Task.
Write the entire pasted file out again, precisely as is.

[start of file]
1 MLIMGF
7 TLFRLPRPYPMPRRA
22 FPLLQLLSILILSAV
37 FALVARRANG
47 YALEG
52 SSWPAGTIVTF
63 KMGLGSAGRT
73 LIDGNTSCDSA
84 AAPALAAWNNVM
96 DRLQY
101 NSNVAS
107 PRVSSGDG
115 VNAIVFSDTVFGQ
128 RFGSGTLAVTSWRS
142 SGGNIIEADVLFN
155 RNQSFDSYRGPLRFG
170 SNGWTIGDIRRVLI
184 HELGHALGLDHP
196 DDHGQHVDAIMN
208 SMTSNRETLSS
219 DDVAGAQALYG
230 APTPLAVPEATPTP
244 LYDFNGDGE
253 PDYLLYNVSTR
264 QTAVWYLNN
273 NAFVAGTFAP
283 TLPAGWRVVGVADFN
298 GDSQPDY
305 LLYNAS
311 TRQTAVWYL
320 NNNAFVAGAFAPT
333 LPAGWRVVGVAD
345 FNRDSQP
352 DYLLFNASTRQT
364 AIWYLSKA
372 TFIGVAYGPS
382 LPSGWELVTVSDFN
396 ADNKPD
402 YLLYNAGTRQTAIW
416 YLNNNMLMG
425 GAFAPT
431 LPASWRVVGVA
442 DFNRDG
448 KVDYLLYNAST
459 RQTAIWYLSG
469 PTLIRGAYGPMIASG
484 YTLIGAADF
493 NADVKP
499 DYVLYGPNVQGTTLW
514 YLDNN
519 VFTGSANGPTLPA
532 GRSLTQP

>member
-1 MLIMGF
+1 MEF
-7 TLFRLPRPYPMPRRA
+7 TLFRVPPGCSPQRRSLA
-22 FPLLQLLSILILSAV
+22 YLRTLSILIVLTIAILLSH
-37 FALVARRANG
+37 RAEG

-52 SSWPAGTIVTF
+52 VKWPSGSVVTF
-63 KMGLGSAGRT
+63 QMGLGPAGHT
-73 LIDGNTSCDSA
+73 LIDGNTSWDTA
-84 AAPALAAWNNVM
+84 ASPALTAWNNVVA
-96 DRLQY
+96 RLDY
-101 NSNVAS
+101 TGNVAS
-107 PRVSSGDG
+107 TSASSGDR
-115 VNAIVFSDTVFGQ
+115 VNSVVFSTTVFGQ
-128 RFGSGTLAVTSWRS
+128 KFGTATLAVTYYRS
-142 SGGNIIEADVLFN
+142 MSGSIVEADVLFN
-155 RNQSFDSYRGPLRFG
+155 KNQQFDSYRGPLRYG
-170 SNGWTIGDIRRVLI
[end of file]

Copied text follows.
1 MLIMGF
7 TLFRLPRPYPMPRRA
22 FPLLQLLSILILSAV
37 FALVARRANG
47 YALEG
52 SSWPAGTIVTF
63 KMGLGSAGRT
73 LIDGNTSCDSA
84 AAPALAAWNNVM
96 DRLQY
101 NSNVAS
107 PRVSSGDG
115 VNAIVFSDTVFGQ
128 RFGSGTLAVTSWRS
142 SGGNIIEADVLFN
155 RNQSFDSYRGPLRFG
170 SNGWTIGDIRRVLI
184 HELGHALGLDHP
196 DDHGQHVDAIMN
208 SMTSNRETLSS
219 DDVAGAQALYG
230 APTPLAVPEATPTP
244 LYDFNGDGE
253 PDYLLYNVSTR
264 QTAVWYLNN
273 NAFVAGTFAP
283 TLPAGWRVVGVADFN
298 GDSQPDY
305 LLYNAS
311 TRQTAVWYL
320 NNNAFVAGAFAPT
333 LPAGWRVVGVAD
345 FNRDSQP
352 DYLLFNASTRQT
364 AIWYLSKA
372 TFIGVAYGPS
382 LPSGWELVTVSDFN
396 ADNKPD
402 YLLYNAGTRQTAIW
416 YLNNNMLMG
425 GAFAPT
431 LPASWRVVGVA
442 DFNRDG
448 KVDYLLYNAST
459 RQTAIWYLSG
469 PTLIRGAYGPMIASG
484 YTLIGAADF
493 NADVKP
499 DYVLYGPNVQGTTLW
514 YLDNN
519 VFTGSANGPTLPA
532 GRSLTQP

>member
-1 MLIMGF
+1 MEF
-7 TLFRLPRPYPMPRRA
+7 TLFRVPPGCSPQRRSLA
-22 FPLLQLLSILILSAV
+22 YLRTLSILIVLTIAILLSH
-37 FALVARRANG
+37 RAEG

-52 SSWPAGTIVTF
+52 VKWPSGSVVTF
-63 KMGLGSAGRT
+63 QMGLGPAGHT
-73 LIDGNTSCDSA
+73 LIDGNTSWDTA
-84 AAPALAAWNNVM
+84 ASPALTAWNNVVA
-96 DRLQY
+96 RLDY
-101 NSNVAS
+101 TGNVAS
-107 PRVSSGDG
+107 TSASSGDR
-115 VNAIVFSDTVFGQ
+115 VNSVVFSTTVFGQ
-128 RFGSGTLAVTSWRS
+128 KFGTATLAVTYYRS
-142 SGGNIIEADVLFN
+142 MSGSIVEADVLFN
-155 RNQSFDSYRGPLRFG
+155 KNQQFDSYRGPLRYG
-170 SNGWTIGDIRRVLI